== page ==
There isn’t a whole lot to do in Pisa except take the obligatory photo of the famous leaning tower. Between our drive from Cinque Terre to Florence, Pisa was the perfect stop to kill a few hours.
The Tower of Pisa stands within a walled plaza called the Miracle Square, along with a cathedral and baptistry. From afar the Miracle Square resembled a fort.
Directly on the other side of the walls stood the three highlights of the city.
The muffin-shaped baptistry, which required an admission fee to enter of course:
The cathedral, where it was possible to retrieve free, timed tickets to enter:
And finally, the leaning tower. I assumed the tower looked better from afar than within so we didn’t feel the need to pay, queue, and climb the tower.
We definitely got a kick out of watching everyone else striking a pose with the tower.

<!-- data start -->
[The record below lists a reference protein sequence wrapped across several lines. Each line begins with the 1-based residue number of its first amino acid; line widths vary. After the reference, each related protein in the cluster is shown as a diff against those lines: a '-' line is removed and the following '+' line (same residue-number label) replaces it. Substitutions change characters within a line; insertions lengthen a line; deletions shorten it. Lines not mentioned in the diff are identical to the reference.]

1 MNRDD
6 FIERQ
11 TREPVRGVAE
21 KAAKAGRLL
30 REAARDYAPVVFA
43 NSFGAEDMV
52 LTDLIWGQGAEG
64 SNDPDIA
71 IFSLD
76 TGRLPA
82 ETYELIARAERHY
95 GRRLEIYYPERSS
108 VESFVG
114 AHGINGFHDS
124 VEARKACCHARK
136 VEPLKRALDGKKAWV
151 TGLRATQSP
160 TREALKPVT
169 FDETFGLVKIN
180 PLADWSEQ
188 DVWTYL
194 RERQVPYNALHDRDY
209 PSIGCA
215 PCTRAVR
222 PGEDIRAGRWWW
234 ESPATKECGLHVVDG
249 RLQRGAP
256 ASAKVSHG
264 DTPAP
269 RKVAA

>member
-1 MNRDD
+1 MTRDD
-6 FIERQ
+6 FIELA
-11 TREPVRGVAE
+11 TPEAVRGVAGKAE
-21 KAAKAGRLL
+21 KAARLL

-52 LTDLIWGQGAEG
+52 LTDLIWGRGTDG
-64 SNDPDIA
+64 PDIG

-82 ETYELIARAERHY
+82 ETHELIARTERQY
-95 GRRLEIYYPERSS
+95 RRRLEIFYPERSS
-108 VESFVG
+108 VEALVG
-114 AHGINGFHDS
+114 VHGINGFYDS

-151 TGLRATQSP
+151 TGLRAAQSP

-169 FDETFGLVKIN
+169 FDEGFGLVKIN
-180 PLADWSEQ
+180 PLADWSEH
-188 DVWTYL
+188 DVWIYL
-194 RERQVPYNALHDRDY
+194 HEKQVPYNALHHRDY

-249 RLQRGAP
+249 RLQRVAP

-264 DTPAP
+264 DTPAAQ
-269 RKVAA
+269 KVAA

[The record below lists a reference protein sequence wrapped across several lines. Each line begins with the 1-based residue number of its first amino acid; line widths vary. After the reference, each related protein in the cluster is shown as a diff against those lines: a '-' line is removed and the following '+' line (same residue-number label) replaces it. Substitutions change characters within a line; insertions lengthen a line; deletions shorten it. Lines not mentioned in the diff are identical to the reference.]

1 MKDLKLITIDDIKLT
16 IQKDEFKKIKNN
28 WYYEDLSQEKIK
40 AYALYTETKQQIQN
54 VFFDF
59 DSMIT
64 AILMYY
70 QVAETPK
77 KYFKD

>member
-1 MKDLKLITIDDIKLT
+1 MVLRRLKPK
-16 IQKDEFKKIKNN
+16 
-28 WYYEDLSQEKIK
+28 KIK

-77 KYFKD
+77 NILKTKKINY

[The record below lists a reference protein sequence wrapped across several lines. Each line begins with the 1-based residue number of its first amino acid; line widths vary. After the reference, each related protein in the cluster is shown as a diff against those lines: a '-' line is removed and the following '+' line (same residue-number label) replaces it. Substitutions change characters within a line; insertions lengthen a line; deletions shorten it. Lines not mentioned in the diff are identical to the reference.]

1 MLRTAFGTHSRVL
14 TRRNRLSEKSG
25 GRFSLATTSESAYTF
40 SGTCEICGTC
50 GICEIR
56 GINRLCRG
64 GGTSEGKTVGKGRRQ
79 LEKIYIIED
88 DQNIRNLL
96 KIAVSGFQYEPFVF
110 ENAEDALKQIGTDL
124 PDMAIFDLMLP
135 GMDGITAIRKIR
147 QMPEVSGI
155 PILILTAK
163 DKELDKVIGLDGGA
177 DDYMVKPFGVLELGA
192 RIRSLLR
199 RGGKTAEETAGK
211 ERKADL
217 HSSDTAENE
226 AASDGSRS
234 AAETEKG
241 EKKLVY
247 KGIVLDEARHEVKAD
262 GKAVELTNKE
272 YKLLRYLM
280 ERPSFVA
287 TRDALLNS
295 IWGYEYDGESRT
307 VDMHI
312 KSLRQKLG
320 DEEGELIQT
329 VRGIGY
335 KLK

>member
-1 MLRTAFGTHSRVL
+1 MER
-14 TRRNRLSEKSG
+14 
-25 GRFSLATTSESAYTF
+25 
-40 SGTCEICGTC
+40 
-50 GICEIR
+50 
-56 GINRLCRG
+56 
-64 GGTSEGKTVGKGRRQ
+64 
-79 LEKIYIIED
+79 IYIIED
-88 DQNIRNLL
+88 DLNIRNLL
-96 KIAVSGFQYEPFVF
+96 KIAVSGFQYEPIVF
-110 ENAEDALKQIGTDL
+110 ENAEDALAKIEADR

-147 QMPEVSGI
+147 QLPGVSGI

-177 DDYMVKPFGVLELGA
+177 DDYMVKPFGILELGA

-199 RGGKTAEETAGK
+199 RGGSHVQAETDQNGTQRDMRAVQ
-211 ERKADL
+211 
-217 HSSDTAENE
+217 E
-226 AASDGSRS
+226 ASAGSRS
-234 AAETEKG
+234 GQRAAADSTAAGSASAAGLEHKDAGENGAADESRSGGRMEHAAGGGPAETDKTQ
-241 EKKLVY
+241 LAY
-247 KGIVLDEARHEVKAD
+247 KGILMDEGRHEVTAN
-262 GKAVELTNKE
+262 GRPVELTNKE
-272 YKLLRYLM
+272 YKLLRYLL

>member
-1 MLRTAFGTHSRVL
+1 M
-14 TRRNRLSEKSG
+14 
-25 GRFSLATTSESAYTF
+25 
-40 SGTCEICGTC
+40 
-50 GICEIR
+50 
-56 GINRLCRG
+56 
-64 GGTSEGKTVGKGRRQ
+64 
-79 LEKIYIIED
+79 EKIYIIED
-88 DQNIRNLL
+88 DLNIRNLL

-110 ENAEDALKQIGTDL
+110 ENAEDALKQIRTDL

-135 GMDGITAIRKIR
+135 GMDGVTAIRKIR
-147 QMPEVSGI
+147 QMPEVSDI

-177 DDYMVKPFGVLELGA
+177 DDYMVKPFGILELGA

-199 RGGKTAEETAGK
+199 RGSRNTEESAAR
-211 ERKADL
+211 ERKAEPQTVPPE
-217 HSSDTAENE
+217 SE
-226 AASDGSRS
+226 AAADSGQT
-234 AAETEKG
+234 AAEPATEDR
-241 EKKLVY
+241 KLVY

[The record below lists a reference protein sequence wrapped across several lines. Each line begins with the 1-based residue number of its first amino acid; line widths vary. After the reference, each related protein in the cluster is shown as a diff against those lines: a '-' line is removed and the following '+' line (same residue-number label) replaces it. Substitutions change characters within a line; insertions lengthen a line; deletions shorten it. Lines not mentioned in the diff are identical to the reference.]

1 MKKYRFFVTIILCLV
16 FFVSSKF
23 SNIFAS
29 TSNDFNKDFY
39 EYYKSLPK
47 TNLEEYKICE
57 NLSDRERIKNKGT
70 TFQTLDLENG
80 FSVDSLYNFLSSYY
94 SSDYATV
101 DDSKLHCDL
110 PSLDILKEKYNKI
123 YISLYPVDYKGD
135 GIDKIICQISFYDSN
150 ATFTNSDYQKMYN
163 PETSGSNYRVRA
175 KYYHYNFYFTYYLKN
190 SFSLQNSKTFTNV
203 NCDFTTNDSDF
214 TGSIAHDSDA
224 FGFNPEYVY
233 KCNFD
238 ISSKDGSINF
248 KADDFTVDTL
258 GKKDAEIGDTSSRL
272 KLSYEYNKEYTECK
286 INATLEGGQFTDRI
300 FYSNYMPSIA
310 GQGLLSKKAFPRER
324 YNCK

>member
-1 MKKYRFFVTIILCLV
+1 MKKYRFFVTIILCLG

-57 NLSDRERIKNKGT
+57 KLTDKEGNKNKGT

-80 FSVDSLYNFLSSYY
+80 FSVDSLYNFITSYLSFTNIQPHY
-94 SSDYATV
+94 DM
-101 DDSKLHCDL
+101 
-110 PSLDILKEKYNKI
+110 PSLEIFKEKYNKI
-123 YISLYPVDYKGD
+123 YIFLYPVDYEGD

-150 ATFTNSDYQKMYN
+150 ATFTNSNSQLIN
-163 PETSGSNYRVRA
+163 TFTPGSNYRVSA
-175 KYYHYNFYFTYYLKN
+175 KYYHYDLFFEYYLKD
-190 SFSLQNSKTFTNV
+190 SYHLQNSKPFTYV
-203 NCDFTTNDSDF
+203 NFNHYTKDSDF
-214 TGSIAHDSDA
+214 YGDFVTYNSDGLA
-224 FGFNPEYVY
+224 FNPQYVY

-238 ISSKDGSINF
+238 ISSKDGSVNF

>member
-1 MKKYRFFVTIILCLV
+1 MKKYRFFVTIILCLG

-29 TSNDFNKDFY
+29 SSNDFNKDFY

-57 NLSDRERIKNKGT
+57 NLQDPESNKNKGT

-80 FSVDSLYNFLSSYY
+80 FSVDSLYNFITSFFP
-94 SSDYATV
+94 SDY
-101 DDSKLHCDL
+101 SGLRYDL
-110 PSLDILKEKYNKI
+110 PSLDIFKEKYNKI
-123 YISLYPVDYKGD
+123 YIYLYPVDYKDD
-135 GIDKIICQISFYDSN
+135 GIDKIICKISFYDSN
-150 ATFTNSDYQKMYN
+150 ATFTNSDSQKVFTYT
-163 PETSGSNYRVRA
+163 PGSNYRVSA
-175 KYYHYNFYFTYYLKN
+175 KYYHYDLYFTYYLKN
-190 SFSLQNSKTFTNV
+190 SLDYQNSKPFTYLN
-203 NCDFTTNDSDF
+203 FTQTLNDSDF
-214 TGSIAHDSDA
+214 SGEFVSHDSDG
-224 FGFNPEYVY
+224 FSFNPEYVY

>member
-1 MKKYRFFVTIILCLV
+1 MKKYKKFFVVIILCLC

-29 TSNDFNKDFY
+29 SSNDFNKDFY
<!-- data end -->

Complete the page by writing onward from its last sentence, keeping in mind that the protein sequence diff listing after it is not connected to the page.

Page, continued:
Just to give you a bit of history:
Construction began on the tower in 1173, but only 3 floors were built when it started to tilt due to a poor foundation. Several years later construction ceased due to battles and funding. Almost a century later, construction resumed, with walls having one side longer than the other to compensate for the tilt. There was another brief halt and resume with construction, and the 7th floor was finally completed 1319 with the addition of the bell tower in 1372. With its rate of tilting at ~1 mm per year, the tower reached 5.5º by 1990, but stability was added in 1998 to prevent further tilting. Had it not been for the long period of time between the construction stages, the tower would have most likely collapsed. The 3 stages of construction is evident in the tower, with the final piece of a flagstaff perpendicular to the ground.
We ventured out of the Miracle Square in hope to find more in the city of Pisa, but the stroll through the historic quarter and along the river was nothing more than a quick escape from large tourist groups and desperate sidewalk vendors. The leaning tower surprisingly required very little of our time despite being so world famous–a good thing since that meant we didn’t waste too much time in Pisa. =)